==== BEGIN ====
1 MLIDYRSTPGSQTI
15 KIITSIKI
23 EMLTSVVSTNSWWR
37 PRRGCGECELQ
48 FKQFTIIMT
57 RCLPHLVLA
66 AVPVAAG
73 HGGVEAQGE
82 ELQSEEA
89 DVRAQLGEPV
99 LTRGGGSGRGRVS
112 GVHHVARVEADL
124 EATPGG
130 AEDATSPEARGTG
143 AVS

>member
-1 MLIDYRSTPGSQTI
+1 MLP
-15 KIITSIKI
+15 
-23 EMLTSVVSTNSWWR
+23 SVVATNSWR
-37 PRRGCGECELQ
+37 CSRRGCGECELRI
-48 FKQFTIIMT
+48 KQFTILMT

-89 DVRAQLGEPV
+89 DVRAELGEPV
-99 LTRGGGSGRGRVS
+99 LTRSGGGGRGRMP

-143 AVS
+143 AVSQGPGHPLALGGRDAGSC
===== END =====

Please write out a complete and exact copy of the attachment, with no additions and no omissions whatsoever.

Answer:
1 MLIDYRSTPGSQTI
15 KIITSIKI
23 EMLTSVVSTNSWWR
37 PRRGCGECELQ
48 FKQFTIIMT
57 RCLPHLVLA
66 AVPVAAG
73 HGGVEAQGE
82 ELQSEEA
89 DVRAQLGEPV
99 LTRGGGSGRGRVS
112 GVHHVARVEADL
124 EATPGG
130 AEDATSPEARGTG
143 AVS

>member
-1 MLIDYRSTPGSQTI
+1 MLP
-15 KIITSIKI
+15 
-23 EMLTSVVSTNSWWR
+23 SVVATNSWR
-37 PRRGCGECELQ
+37 CSRRGCGECELRI
-48 FKQFTIIMT
+48 KQFTILMT

-89 DVRAQLGEPV
+89 DVRAELGEPV
-99 LTRGGGSGRGRVS
+99 LTRSGGGGRGRMP

-143 AVS
+143 AVSQGPGHPLALGGRDAGSC